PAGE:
2014 was a strong year for financial markets, capping off a six-year-long bull market that could make anyone look like a star investment manager. As an investor, there are important areas to evaluate beyond positive investment performance to determine the worth of a relationship with a professional financial advisor.
Who are they working for?
A large amount of the financial advisors in Canada operate on a commission basis; they are getting paid by the products or transactions that they are recommending to their clients. This compensation model creates obvious conflicts of interest as these advisors are working for the financial companies, not their clients! The advisor in this model is inclined to make recommendations that will result in them receiving compensation and bonuses. A much more viable relationship exists when the client agrees to pay the advisor directly for their unbiased advice. If your advisor is being paid by the products that they are recommending to you, it might be time to say goodbye.
Are they acting in your best interest?
Financial advisors in Canada are held to a suitability standard. This means that they can legally make recommendations that will benefit them more than you, as long as the investment is suitable. Some firms may choose to hold themselves to a code of ethics, such as the CFA Institute Code of Ethics and Standards of Professional Conduct. If your advisor has not already, and is not willing to, agree in writing to abide by a written code of ethics, they should not be kept around much longer.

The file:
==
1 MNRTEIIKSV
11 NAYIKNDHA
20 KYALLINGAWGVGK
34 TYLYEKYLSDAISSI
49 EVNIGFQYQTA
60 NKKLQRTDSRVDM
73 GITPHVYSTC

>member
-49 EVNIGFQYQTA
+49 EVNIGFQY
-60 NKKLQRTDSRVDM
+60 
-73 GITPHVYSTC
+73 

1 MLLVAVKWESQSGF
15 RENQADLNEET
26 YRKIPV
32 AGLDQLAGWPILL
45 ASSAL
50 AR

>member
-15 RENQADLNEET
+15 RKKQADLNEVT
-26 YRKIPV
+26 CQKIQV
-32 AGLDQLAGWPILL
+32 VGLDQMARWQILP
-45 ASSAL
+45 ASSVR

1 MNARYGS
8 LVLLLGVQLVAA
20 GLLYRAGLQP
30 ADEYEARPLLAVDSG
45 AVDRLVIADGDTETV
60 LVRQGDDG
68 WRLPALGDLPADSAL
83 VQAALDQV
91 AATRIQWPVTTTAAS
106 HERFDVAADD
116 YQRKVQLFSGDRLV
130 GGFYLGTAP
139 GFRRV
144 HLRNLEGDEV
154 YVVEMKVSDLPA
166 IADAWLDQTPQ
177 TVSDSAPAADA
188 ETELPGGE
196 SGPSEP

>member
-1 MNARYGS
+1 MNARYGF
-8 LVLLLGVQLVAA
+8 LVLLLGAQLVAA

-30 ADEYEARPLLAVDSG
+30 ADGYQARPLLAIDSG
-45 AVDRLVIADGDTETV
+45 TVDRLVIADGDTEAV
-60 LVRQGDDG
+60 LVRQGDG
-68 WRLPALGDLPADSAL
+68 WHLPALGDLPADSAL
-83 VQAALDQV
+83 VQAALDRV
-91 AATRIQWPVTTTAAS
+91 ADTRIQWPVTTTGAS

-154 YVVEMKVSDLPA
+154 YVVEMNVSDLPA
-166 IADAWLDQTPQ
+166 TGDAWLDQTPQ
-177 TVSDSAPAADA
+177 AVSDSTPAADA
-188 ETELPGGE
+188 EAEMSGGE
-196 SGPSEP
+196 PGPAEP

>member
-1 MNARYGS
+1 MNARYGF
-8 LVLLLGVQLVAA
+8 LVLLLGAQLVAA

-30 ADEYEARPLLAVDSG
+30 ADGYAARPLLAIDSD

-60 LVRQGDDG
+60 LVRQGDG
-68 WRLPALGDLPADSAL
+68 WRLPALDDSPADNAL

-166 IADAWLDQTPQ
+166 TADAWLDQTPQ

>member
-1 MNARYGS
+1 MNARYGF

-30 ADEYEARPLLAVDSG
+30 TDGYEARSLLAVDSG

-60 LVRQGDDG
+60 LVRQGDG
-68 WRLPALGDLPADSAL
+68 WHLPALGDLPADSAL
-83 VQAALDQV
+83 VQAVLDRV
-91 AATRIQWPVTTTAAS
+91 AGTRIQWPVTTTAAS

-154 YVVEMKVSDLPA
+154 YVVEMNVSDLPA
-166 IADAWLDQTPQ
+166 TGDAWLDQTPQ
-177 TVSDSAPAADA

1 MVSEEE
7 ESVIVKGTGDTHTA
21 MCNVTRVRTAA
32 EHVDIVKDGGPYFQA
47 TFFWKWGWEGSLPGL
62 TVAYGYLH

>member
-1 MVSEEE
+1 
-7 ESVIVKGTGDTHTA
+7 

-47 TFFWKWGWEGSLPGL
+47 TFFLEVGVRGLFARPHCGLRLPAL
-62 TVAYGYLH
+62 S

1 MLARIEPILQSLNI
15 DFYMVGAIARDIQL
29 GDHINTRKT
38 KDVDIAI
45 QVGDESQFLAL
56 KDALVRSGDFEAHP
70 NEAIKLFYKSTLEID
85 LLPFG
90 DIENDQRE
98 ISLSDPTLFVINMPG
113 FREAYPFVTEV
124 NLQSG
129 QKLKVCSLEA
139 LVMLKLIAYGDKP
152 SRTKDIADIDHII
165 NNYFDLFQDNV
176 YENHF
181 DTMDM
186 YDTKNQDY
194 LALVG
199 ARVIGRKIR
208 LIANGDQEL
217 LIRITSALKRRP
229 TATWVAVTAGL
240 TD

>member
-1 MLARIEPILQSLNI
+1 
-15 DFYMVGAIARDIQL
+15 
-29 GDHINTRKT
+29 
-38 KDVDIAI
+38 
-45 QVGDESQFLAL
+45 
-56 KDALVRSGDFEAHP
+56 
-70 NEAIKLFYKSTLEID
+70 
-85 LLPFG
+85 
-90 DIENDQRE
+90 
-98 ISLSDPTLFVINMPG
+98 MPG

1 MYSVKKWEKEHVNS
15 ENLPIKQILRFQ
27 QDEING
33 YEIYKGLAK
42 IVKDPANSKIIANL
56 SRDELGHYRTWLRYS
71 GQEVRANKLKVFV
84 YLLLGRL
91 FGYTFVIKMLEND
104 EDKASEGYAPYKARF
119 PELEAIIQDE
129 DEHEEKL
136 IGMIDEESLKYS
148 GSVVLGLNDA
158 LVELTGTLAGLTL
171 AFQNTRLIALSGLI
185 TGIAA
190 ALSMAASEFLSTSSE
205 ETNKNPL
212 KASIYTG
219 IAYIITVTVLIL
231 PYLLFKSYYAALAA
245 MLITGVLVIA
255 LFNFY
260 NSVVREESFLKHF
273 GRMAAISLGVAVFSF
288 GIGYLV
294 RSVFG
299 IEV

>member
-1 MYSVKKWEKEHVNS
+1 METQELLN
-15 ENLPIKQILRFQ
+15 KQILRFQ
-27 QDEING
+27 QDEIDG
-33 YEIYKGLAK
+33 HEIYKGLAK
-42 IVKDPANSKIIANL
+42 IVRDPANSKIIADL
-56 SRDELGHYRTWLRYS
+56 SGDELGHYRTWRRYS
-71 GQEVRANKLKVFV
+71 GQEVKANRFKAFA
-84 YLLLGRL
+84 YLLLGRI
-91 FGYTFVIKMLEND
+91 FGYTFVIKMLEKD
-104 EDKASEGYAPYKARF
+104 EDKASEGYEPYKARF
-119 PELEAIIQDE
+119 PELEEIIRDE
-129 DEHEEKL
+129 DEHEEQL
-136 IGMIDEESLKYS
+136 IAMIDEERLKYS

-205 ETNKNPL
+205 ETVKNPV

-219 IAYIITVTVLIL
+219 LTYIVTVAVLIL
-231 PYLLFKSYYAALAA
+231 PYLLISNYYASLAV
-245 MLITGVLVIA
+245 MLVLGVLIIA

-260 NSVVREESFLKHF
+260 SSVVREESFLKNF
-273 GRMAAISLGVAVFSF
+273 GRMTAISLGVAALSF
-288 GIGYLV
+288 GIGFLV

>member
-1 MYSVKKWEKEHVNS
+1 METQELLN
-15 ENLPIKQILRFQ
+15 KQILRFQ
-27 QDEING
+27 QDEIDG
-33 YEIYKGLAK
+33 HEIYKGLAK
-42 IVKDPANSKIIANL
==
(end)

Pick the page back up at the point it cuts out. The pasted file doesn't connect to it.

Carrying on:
Have they built your Investment Policy Statement?
An Investment Policy Statement is a signed document that governs how your money will be invested. One of the most important roles that an advisor plays is determining your short and long-term goals, your required rate of return, and your risk tolerance in order to make an asset mix recommendation. An appropriate asset mix, reflected in the rules written in an Investment Policy Statement, is the foundation of every long-term investment plan. If your advisor is investing your money without having built your investment policy statement, their investment recommendations may not be aligned with your long-term goals.
Are they conscious of your tax situation?
After-tax returns can be significantly different from pre-tax returns, especially if your advisor is not integrating their investment recommendations with your overall tax situation. An involved advisor will be conscious of asset location (which accounts should hold which investments), tax-loss harvesting opportunities, and other unique tax circumstances that may affect your optimal investment portfolio. If you advisor is ignoring taxes to focus on investment returns and picking the next hot stock, they could be doing significant harm to your after-tax returns.
Are they giving you financial advice?
Not all people that are paid to give financial advice actually give financial advice. There are plenty of stock pickers and salespeople parading as financial advisors that do not give advice beyond the hottest new product for your portfolio. Financial advice encompasses the construction of an Investment Policy Statement, integration with your tax situation, and coaching on how to achieve your financial goals. Financial advice can go much further, depending on the expertise of the advisor. It should go without saying, but if your financial advisor is not giving you financial advice, it is probably time to fire them.
Firing a financial advisor can be difficult. Often times advisors work hard to build a personal relationship with their clients, or a personal relationship preceded the professional engagement. As awkward as the conversation and following situation may be, it must be remembered that the cost of poor financial advice can be immeasurably large over a long period of time.
Original post at pwlcapital.com